Why learn about secured credit cards?
Having a credit card is so amazingly useful, yet there are many people out there that may have trouble getting one.
Despite this, everyone should at least have one. Credit cards allow people to delay payment with no interest for up to 30 days. It’s the perfect financial tool for everyday purchases. Having a credit card (and using it intelligently) means you’ll never have to worry about not having money for groceries.
People with bad credit or no credit might not be able to open a credit card. For those people, we at The Credit Pros recommend getting a secured credit card.
What Are Secured Credit Cards?
A secured credit card is, in usage, just like any other. You can charge purchases on it up to the available limit. At the end of the pay period (usually a month), you then have to pay a certain amount of the balance.
The difference between a secured credit card and an unsecured one is in the name. Secured, in this case, means that it’s guaranteed by collateral. You have to put cash down in order to open a secured credit card.
How To Open A Secured Credit Card?
To open a secured credit card, you will need a bank account and some cash for collateral (as little as $250). Once you have a bank account, you can request one.
The bank will then ask for cash as collateral against your card. Collateral is not a payment, but is instead money held as a guarantee that you will pay your debts. If you are unable to pay your bill, the idea is that they can close the account and keep your money.
Your available balance is equal to the amount you put down. If you put $500 down, you have a credit card with a $500 balance. If you put $5,000 down, you have a $5,000 balance.
The collateral you put on the card is held for the life of the card. That is, if you cancel your card, you get your money back. However, if you miss too many payments, the bank has the right to close your account & keep the money!
Who Should Open A Secured Credit Card?
Secured cards are a way for people to build, or rebuild, a credit history. People who have zero credit history or a recent bankruptcy will not be able to get a regular card. Since credit cards are so useful, people who can’t get a regular one will need to open a secured one.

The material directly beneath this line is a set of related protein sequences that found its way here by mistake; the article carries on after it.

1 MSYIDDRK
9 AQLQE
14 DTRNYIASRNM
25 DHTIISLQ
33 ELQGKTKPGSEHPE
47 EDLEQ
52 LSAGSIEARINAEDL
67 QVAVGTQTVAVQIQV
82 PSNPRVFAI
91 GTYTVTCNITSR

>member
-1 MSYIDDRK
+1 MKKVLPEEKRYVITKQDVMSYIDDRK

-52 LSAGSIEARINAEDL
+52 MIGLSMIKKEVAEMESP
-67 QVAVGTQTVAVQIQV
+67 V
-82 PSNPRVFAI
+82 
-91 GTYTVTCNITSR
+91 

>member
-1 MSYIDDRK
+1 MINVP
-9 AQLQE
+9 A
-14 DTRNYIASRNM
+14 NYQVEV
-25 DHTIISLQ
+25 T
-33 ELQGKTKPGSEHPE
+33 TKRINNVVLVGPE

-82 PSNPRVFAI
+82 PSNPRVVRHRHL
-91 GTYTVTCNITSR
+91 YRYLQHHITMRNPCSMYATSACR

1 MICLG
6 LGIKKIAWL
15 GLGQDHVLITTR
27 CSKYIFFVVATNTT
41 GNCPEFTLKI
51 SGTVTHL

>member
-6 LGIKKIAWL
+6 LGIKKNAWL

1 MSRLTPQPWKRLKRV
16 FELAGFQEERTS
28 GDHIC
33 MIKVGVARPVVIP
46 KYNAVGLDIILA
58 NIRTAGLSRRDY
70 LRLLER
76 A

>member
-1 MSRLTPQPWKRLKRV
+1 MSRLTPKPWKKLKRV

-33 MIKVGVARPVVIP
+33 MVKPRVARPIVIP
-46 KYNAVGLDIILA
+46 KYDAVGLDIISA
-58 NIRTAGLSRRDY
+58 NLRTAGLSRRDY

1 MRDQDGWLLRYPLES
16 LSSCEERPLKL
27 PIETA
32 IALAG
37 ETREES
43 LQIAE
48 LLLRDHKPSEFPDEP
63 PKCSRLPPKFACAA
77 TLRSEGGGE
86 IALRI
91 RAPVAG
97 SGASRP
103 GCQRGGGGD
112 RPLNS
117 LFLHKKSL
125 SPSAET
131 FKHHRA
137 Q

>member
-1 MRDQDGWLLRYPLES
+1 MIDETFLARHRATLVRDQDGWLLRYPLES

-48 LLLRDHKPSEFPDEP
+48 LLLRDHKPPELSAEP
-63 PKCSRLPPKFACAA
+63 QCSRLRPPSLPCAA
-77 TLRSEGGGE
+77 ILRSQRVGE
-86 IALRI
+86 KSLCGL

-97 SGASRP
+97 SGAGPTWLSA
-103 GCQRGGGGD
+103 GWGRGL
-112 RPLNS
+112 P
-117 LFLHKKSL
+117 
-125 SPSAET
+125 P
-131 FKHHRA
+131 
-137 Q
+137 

Because secured cards are guaranteed by collateral, virtually anyone will be able to open one.
Who Offers Secured Credit Cards?
Nearly every bank offers some form of secured credit card. Each bank has different cash requirements: some will allow deposits as little as $250-$1,000 and as much as $10,000.
Choose a card that most vendors accept such as Visa or Mastercard.
Are Secured Credit Cards the Same As Prepaid Cards?
No. Secured credit cards and prepaid cards are completely different, even though they may seem similar.
A prepaid card is more similar to a debit card, except instead of charging money to a bank account, it charges money to a cash balance. You purchase a prepaid card and only have access to the money that you put on it. You never have to pay a bill on a prepaid card. Once the prepaid card is empty, that’s it: you cannot use the card anymore unless you reload it.
A secured credit card is, well, a credit card! You charge payments on it. You get a bill at the end of the period. You’re responsible for paying the bill then.
Prepaid cards also have zero impact on your score whatsoever. Secured card payments are recorded on your history. Thus, they have an effect on your score.
How Does A Secured Card Help My Credit?
All credit cards help you if you use them responsibly. The secured type is no exception.
Having access to credit automatically helps your score over time. A secured credit card is an easy way to get access to credit.
Use a secured credit card for low-cost everyday purchases, and pay off the balance in full at the end of the month. This builds a payment history, and if those payments are on time, you will see your credit score go up.
Ultimately, you’ll want to either increase the balance on your secured credit card, or open a traditional card. This gives you access to more credit, which helps your score even more.
Need help understanding what a credit score is? The Most Important Thing You Need To Know About Credit Scores – Part One!